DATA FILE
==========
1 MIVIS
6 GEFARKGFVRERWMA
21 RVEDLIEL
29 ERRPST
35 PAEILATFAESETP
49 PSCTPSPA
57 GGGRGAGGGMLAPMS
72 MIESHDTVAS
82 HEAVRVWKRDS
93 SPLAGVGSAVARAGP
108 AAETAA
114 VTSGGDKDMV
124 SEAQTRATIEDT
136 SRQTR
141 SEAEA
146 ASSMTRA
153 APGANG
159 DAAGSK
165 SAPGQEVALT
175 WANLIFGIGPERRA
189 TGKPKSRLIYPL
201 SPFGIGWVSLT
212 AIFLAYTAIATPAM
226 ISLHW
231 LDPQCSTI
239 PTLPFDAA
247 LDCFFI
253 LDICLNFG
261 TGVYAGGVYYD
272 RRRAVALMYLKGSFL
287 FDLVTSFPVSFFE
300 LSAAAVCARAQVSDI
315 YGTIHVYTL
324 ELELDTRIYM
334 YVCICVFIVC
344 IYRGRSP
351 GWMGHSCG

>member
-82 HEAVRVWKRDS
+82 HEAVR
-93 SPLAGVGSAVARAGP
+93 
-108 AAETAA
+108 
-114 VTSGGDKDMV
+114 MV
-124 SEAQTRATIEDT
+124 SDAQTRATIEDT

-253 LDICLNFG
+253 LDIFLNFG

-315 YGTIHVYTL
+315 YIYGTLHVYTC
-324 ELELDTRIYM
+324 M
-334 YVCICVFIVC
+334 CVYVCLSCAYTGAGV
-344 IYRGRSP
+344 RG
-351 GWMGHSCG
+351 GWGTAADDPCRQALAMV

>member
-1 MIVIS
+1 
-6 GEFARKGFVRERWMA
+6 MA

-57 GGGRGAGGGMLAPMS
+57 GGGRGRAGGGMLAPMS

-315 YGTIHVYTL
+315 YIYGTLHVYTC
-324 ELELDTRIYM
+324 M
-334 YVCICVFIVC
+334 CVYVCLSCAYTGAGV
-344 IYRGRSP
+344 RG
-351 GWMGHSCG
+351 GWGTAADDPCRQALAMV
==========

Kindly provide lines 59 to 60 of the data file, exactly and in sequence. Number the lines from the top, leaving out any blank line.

-351 GWMGHSCG
+351 GWGTAADDPCRQALAMV